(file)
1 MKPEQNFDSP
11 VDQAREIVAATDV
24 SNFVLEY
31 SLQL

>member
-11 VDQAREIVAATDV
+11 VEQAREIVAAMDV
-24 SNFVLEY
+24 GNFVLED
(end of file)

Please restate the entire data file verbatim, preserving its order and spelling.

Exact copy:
1 MKPEQNFDSP
11 VDQAREIVAATDV
24 SNFVLEY
31 SLQL

>member
-11 VDQAREIVAATDV
+11 VEQAREIVAAMDV
-24 SNFVLEY
+24 GNFVLED